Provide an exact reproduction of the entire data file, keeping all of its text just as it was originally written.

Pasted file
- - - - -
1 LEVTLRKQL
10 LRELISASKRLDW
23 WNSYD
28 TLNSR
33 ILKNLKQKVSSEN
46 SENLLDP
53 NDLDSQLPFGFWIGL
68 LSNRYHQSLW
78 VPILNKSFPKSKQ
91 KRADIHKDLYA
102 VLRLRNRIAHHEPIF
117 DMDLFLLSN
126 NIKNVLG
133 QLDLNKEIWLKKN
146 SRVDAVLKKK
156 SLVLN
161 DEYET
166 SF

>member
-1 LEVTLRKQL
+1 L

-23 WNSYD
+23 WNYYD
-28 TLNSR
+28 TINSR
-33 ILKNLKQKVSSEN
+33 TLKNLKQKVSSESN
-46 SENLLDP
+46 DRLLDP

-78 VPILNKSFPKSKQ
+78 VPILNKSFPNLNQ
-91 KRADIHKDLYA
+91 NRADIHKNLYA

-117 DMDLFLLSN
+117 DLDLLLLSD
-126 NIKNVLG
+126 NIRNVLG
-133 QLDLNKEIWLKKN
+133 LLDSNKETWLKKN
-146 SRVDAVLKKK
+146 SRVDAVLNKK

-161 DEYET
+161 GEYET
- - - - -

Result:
1 LEVTLRKQL
10 LRELISASKRLDW
23 WNSYD
28 TLNSR
33 ILKNLKQKVSSEN
46 SENLLDP
53 NDLDSQLPFGFWIGL
68 LSNRYHQSLW
78 VPILNKSFPKSKQ
91 KRADIHKDLYA
102 VLRLRNRIAHHEPIF
117 DMDLFLLSN
126 NIKNVLG
133 QLDLNKEIWLKKN
146 SRVDAVLKKK
156 SLVLN
161 DEYET
166 SF

>member
-1 LEVTLRKQL
+1 L

-23 WNSYD
+23 WNYYD
-28 TLNSR
+28 TINSR
-33 ILKNLKQKVSSEN
+33 TLKNLKQKVSSESN
-46 SENLLDP
+46 DRLLDP

-78 VPILNKSFPKSKQ
+78 VPILNKSFPNLNQ
-91 KRADIHKDLYA
+91 NRADIHKNLYA

-117 DMDLFLLSN
+117 DLDLLLLSD
-126 NIKNVLG
+126 NIRNVLG
-133 QLDLNKEIWLKKN
+133 LLDSNKETWLKKN
-146 SRVDAVLKKK
+146 SRVDAVLNKK

-161 DEYET
+161 GEYET